I was a bright-eyed Smith College freshman the first time I learned about the evils of Coca-Cola. I was sitting down to lunch in my college dining room, when a friend knocked a small cluster of grapes out of my hand. “Those grapes were picked by exploited migrant workers,” she said. “And the Coke you’re about to drink is helping to fund oppression in South Africa.”
I’d grown up in a suburb of Upstate New York where the most oppressive thing anybody did was make me go to school in blizzard weather. I didn’t know anything about migrant farm workers, much less oppression in South Africa, but I was about to learn; and that’s part of the real education that students pay for when they attend Smith College.
My friend and I never did see eye-to-eye on the migrant farm worker issue, but the fact that Apartheid was raging in South Africa with the apparent support of an American financial powerhouse like Coca-Cola made a lasting impression on me. Because of the heightened awareness Smith College gave me about global responsibility, shortly after the lunch room incident, I went to see Nelson Mandela when he came to speak in Boston. I never looked at Coca-Cola the same way again.
In light of America’s own struggles with slavery and race relations, it seemed unconscionable to me that any of our companies (much less the man who would become our sitting Vice President) would have taken anything but the most uncompromising stance when it came to Apartheid. I’d always thought that an “All American” company like Coca-Cola would want to brand itself not just with red and white, but red, white and blue. Unfortunately, sometimes the only color of importance to Coca-Cola is U.S. Mint Green.
So it came as no surprise to me to learn that Smith College recently discontinued its contract with the soft drink giant. In fact, I only wonder what took Smith College so long. Certainly, they’ve banned drunken frat boys from UMass for less.
You see, Apartheid isn’t the only stain on Coca-Cola’s record as a corporate citizen. Their current business practices in countries like India and Columbia are causes for humanitarian and environmental concern. And in light of Coca-Cola’s history, it was only a matter of time before the college’s conscience outweighed the allure of that delicious bubbly beverage. Smith College tells its students that they can do better when it comes to expectations for the world; now they’re leading by example.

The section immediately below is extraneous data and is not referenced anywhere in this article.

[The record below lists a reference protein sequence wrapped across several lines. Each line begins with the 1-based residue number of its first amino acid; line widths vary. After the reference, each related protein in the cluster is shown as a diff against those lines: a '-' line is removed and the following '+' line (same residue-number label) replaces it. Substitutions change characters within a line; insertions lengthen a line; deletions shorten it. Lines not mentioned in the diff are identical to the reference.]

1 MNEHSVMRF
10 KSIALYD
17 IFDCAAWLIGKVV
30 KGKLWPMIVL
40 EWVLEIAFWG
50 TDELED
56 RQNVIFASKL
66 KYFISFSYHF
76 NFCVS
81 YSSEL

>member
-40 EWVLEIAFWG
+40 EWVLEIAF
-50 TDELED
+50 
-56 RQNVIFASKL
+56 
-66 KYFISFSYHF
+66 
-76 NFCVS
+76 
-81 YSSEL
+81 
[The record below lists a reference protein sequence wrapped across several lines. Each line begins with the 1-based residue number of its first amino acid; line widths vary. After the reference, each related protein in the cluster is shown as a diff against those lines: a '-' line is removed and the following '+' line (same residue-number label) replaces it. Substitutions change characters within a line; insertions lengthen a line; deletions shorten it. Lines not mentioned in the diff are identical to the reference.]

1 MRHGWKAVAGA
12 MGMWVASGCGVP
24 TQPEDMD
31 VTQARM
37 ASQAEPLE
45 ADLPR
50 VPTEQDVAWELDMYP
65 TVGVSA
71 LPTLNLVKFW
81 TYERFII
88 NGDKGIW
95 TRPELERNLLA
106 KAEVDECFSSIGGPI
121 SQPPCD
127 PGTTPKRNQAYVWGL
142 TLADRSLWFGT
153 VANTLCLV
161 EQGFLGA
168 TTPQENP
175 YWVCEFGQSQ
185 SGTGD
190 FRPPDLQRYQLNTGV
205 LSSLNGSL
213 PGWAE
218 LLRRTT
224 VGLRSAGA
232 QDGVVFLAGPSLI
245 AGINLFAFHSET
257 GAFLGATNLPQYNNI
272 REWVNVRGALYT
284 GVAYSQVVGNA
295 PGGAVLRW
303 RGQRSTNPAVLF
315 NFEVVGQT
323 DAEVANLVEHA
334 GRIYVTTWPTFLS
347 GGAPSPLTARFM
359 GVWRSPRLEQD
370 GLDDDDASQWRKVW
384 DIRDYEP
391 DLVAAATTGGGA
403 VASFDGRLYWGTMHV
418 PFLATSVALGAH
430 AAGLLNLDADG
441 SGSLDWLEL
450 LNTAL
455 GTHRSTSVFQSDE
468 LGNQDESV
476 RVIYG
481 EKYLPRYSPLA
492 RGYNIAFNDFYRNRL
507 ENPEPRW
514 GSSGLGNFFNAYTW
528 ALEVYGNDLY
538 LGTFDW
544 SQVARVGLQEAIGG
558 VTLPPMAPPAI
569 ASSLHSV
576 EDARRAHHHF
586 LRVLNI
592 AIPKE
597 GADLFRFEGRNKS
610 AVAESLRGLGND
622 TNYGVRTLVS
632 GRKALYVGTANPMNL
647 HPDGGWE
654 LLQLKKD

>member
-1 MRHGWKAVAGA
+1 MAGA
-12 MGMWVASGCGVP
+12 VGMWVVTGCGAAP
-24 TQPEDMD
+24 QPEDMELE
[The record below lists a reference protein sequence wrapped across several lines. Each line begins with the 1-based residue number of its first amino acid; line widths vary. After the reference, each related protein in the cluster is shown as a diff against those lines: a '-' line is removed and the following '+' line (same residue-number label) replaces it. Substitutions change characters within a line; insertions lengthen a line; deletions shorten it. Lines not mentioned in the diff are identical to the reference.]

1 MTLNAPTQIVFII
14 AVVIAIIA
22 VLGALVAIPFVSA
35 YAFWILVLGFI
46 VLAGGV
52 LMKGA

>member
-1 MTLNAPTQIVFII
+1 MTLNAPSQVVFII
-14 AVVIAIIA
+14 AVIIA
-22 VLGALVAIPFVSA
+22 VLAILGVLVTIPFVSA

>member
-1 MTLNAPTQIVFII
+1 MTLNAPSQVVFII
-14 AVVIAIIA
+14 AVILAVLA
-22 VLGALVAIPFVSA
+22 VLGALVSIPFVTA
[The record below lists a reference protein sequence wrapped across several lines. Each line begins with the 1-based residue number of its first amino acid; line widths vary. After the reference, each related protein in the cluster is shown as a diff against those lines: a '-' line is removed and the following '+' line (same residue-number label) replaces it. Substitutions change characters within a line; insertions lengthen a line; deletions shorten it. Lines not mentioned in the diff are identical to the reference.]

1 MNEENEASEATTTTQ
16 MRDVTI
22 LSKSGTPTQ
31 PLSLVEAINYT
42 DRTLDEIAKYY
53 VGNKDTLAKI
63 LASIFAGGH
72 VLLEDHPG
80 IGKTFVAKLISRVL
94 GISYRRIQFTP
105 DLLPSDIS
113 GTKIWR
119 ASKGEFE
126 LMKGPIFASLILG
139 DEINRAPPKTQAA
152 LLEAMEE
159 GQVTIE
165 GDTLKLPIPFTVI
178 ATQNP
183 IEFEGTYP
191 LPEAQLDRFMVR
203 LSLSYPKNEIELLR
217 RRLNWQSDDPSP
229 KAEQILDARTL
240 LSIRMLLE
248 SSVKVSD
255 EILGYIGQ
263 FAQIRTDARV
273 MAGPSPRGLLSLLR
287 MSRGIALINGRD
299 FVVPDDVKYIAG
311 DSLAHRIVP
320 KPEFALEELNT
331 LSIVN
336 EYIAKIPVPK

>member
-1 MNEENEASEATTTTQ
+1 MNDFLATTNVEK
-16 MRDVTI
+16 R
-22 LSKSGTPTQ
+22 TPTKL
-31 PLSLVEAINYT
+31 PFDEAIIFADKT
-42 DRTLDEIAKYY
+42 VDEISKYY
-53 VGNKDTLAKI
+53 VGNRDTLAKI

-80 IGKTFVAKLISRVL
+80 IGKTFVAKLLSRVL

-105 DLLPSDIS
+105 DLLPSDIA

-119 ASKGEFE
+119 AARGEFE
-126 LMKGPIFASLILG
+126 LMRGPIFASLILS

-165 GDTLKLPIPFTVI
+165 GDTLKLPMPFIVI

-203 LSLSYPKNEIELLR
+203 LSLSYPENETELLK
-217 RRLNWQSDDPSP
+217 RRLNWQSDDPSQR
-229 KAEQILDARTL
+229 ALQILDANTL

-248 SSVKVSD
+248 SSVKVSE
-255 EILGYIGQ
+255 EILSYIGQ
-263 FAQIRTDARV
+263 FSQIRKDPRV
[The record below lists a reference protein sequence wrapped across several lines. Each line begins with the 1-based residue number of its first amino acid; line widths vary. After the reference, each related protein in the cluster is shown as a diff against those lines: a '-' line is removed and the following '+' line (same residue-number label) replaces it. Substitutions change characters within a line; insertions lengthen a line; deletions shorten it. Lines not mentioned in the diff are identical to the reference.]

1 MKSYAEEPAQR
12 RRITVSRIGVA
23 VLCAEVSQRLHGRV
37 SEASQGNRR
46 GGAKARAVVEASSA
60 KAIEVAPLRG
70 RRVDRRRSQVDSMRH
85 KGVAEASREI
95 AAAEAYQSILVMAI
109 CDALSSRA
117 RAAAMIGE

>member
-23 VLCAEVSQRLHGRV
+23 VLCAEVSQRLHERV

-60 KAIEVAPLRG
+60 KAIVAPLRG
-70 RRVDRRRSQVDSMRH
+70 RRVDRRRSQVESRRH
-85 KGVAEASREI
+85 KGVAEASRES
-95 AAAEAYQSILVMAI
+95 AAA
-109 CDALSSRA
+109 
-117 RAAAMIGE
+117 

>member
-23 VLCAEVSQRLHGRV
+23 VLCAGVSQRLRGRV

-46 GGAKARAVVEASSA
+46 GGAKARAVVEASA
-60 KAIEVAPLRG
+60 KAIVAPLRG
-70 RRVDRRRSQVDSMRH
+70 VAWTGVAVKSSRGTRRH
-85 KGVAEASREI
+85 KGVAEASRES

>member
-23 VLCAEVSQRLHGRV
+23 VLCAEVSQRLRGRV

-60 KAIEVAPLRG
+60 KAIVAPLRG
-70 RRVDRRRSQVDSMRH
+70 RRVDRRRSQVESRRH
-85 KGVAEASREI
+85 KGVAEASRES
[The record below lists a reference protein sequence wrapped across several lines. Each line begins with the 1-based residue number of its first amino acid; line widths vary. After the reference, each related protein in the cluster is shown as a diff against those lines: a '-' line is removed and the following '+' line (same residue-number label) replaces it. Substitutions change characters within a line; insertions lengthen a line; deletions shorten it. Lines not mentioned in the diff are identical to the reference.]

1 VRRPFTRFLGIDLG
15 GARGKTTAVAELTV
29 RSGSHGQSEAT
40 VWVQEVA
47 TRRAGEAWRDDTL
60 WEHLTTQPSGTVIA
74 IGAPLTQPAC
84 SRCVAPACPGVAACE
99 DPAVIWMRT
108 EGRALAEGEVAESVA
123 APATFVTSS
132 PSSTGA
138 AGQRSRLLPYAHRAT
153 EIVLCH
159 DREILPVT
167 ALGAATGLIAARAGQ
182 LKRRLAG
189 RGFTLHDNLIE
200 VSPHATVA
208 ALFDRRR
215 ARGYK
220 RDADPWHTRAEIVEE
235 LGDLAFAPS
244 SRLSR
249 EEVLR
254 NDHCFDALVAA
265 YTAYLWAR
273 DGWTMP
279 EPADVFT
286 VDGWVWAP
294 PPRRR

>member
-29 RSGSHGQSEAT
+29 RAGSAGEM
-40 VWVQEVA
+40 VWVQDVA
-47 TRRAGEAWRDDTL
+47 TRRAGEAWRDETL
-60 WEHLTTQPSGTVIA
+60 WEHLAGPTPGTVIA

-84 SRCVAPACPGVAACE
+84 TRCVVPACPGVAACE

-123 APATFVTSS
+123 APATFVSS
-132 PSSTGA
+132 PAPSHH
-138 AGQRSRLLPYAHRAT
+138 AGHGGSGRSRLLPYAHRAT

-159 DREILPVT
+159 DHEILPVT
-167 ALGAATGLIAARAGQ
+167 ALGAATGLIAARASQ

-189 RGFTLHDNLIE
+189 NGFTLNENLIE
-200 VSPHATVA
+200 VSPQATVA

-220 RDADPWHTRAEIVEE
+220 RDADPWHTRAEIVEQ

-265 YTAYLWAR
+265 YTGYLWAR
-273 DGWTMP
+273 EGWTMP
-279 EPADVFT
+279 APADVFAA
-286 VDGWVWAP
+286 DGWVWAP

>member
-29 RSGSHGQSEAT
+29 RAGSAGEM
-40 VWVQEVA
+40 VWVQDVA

Initial media response to the news questioned whether a small educational institution like Smith College could hope to make any difference with what amounts to a symbolic act. Smith College has a small campus and educates only a few thousand students a year, so their decision isn’t likely to cost Coca-Cola corporation much money in the short term.
On the other hand, Smithies are highly educated women who sometimes go on to lead very influential lives. Smith alums include Nancy Reagan, Barbara Bush, Gloria Steinem and Molly Ivans. Though Smithies may differ politically, their experiences at Smith make them care deeply about the world. Smithies graduate to become scientists, politicians and business leaders. More importantly to Coca-Cola, they also go on to become beverage-buying wives and mothers who know that you don’t just vote at the ballot box; you vote with your wallet too.
Certainly, I’ve avoided drinking the “Real Thing” since that day in the college dining room. So perhaps, in breaking up with Coca-Cola, Smith College isn’t going to force the company to be a better corporate citizen, but it might make better citizens of its students — and that’s its mission statement, after all.